This junco of the Transition and Boreal Zones of mountains in the southwestern United States, Mexico, and parts of Central America is resident throughout much of its range. In southern Arizona and southwestern New Mexico, pairs maintain all-purpose breeding territories and then migrate to lower elevations and form winter flocks with Dark-eyed Juncos (Junco hyemalis). These relatively tame birds forage on the ground and are easily seen, often frequenting campsites and picnic areas. In s. Arizona, pairs remain together throughout the breeding season, producing up to 3 successful broods per season. During the breeding season, males are often heard singing their multipart, warblerlike song from high atop conifers.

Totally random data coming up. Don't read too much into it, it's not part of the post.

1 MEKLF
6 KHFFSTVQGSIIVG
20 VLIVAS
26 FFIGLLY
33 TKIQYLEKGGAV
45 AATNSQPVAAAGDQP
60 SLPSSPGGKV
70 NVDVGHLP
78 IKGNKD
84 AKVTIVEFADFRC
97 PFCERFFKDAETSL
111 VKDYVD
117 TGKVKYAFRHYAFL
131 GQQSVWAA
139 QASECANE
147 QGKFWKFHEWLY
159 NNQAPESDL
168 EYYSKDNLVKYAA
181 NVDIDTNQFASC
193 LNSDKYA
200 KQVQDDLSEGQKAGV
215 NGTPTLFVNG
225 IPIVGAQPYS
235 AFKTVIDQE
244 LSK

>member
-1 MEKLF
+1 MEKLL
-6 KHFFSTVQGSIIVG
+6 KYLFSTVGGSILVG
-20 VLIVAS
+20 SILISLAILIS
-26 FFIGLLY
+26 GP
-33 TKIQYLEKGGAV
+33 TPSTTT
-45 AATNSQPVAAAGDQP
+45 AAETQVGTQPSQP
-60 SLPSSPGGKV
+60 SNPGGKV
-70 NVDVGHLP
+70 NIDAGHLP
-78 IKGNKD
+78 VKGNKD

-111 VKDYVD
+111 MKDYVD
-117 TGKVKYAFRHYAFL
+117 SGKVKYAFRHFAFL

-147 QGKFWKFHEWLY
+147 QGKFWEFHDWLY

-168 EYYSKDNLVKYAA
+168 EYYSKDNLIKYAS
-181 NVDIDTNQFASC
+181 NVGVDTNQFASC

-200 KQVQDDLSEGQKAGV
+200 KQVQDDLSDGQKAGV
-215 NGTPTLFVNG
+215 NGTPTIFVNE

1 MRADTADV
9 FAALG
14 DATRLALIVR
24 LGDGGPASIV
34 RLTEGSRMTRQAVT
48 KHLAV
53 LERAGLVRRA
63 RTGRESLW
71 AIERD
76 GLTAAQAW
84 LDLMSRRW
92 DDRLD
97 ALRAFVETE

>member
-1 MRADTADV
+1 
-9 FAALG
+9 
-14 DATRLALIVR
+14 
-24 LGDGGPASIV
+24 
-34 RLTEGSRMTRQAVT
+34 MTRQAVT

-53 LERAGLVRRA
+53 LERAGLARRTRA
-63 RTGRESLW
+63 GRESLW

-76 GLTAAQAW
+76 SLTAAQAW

Yellow-eyed Juncos are locally abundant, sedentary, and philopatric, and they adapt well to captivity. These traits make this an exceptional species for behavioral studies, and its behavior and life history are reasonably well understood. Songs of the Yellow-eyed Junco, with their 2 to 3 parts and multiple trills, are highly variable within populations. This species was featured in classic studies on individual variation in song (Marler and Isaac 1960c) and song development (Konishi 1964a). A series of studies on the effects of flock size on behavior and individual trade-offs among foraging, vigilance, and aggression were based on winter flocks of Yellow-eyed Juncos in southern Arizona (Caraco Caraco 1979, Caraco 1979, Caraco et al. Caraco et al. 1980a, Caraco et al. 1980b, Pulliam et al. 1982). Growth, energy expenditure, and time allocation are well understood in this species from studies conducted over the annual cycle in southern Arizona (Weathers and Sullivan Weathers and Sullivan 1989a, Weathers and Sullivan 1989b, Weathers and Sullivan 1991b, Weathers and Sullivan 1991a, Weathers and Sullivan 1993, Sullivan 1990, Sullivan and Weathers 1992). In most passerine species, young birds are difficult to find once they leave the nest, and consequently little is known about fledgling and juvenile life history stages. Studies on mortality patterns, acquisition of foraging skills, energy expenditure, and time allocation among immature Yellow-eyed Juncos have made a valuable contribution to our understanding of fledging and juvenile passerines (Sullivan Sullivan 1988a, Sullivan 1988b, Sullivan 1989, Sullivan 1990, Weathers and Sullivan Weathers and Sullivan 1989a, Weathers and Sullivan 1991b, Weathers and Sullivan 1991a). Since most studies to date on this species have been conducted at the northern exent of its range, it would be worthwhile to investigate the behavior and population dynamics of other populations of Yellow-eyed Juncos.